In “Mina El Shourouk ila Al Fahmah” (2019), two elaborately embroidered tents, based loosely on Persian tents, become repositories for otherwise overlooked stories. Each contains five narrative medallions — four of which offer everyday, unremarkable stories of harassment, abuse, discrimination, or the firmly held agency of women the artist knows, while the fifth offers an oft-overlooked narrative of remarkable female empowerment from Islamic history.
The tents are delicately embroidered with Arabic words for the day’s hours, as well as botanical motifs, anatomical representations of the female reproductive system, and creatures from the natural world. Al-Solh has been interested in tents since making “Sperveri” (2017), a bed-tent memoriam to the deceased loved ones of those displaced by conflict in the region. The new tents were inspired by the antiquated notion that the number of tents one owned signified the amount of power one held. “I wanted to put in [the tent] not the powerful but the people who are trying their best to gain that power, or to defy the power that is written against them,” she asserts. “A tent also became, for me, like a library — like a little reading room, where you can read those stories and save them from being forgotten.”
One story is from al-Solh’s mother. Her family is at the center of “À la Santé des Alliés” (2019), a video that the artist has been working on since 2004, in which she recounts the story of her paternal and maternal grandmothers — the former Lebanese, the latter Syrian — finding points of similarity. In doing so, she examines political and cultural upheavals in the Levant over the past 70 years, refracted through personal experience.
The fragmented narrative is divided into chapters, introduced with phrases like, “This work could have been titled,” “And a few more titles,” and “This work could have also started like this.” This sense of hesitancy, along with the sharp swings between charming family lore and the vagaries of history, hint at the difficulty of constructing coherent narratives.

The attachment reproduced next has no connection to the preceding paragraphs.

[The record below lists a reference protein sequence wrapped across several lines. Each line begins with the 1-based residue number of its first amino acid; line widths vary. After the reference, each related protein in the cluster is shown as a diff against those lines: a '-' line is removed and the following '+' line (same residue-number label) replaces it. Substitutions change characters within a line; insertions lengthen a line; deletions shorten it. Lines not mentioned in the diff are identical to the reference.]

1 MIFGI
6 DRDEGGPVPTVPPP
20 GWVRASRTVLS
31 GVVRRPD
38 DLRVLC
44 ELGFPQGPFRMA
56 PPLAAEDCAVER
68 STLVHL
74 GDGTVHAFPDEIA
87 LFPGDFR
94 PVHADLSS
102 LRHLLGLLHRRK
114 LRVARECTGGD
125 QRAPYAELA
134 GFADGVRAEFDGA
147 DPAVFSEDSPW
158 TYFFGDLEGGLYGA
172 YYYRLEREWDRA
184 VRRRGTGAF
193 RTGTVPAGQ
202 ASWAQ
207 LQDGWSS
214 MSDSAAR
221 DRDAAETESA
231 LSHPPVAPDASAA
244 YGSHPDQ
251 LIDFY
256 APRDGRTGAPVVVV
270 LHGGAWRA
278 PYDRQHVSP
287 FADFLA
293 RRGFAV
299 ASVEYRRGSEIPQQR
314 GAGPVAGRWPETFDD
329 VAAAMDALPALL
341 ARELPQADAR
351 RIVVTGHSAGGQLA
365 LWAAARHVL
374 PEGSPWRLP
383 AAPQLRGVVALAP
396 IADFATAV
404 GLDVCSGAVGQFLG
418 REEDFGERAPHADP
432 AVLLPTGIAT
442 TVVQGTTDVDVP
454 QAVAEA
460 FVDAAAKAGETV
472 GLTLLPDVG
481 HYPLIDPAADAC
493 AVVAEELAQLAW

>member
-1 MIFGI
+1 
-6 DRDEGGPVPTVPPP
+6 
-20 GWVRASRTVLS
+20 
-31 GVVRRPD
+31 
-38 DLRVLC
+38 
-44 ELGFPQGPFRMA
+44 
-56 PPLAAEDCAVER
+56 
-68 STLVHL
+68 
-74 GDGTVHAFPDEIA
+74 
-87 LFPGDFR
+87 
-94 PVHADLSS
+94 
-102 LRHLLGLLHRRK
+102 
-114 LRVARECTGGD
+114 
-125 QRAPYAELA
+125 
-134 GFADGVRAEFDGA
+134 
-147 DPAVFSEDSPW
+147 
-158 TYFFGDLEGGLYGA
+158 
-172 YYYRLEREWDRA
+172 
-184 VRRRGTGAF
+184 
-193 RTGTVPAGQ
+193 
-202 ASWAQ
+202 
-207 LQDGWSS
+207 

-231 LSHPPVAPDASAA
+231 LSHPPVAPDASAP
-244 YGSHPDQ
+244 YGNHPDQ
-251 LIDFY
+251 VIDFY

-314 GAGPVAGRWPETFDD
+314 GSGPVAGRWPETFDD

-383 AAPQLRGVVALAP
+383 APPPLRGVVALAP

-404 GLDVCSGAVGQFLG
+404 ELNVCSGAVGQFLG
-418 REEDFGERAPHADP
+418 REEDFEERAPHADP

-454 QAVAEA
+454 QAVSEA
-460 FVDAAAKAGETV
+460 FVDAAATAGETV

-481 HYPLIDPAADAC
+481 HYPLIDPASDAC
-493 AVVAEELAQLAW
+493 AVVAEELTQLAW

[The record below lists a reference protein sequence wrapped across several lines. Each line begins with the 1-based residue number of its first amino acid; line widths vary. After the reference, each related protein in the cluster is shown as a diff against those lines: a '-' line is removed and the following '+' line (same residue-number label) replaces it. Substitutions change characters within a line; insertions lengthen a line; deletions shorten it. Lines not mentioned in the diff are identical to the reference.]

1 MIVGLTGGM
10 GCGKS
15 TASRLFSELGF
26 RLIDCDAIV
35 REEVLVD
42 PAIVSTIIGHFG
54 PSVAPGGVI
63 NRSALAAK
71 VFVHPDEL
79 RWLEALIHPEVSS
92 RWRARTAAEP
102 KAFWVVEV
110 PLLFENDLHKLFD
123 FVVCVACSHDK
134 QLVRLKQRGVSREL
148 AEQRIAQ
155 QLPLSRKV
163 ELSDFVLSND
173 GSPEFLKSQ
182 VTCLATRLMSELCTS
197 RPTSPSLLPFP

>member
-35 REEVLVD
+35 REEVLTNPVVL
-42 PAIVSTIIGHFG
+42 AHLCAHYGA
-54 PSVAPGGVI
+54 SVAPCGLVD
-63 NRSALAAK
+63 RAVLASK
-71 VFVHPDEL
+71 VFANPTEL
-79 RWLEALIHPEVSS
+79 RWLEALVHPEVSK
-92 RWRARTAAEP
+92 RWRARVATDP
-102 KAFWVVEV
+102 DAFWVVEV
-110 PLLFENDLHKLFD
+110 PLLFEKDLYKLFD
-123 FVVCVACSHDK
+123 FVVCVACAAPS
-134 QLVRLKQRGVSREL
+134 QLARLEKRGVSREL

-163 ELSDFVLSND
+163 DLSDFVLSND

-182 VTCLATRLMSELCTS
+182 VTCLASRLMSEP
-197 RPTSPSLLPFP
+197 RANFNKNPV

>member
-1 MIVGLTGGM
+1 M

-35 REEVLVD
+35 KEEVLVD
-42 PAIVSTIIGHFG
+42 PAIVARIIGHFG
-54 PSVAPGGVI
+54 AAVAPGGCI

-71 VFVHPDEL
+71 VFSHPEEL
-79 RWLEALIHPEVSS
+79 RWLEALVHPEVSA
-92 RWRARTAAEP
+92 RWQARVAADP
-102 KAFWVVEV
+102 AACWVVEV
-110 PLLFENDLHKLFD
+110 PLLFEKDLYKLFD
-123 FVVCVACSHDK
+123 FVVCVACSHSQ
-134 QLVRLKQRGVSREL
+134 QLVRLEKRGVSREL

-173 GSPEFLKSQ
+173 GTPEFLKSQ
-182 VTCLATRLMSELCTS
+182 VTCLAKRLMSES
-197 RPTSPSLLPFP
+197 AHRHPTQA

Part of al-Solh’s motivation, she states, is about “connecting what’s missing.” In Lebanon, where she was born in 1978, few historical archives are maintained and nothing is taught in schools about the civil war. People of al-Solh’s grandparents’ generation are dying out. She relates, “it’s very important to share, but there’s very little shared.”
Most of the works in her current exhibition grew out of her series I strongly believe in our right to be frivolous (2012-ongoing), sketches documenting the artist’s interviews with displaced people in Beirut and Amsterdam. On paper from yellow legal pads, these rough impressions, surrounded by scrawled text — dialogue from the subject’s interview — humanize and personalize the refugee crisis.
The title, taken from a Mahmoud Darwish poem, evinces the reality that refugees are not only displaced people, but people with histories and aspirations that intersect with the refugee crisis but are not synonymous with it. This series led to embroidered portraits in which stitching traces the pencil lines. In this latter series, My specialty was to make a peasants’ haircut, but they obliged me work till midnight often (2018), the intricate, stereotypically feminine art form, done by skilled Druze women whom the artist met in the Lebanese mountains, is infused with a sense of urgency.
A tangible sense of process, of an agile mind in motion, is evident throughout The Mother of David and Goliath. Al-Solh’s artworks are all “sketching ideas and concepts and thoughts. They’re not just made to make a beautiful painting.”
The Mother of David and Goliath continues at Sfeir-Semler Gallery (Tannous Building, Quarantine, Lb-2077, 7209 Beirut, Lebanon) through August 10.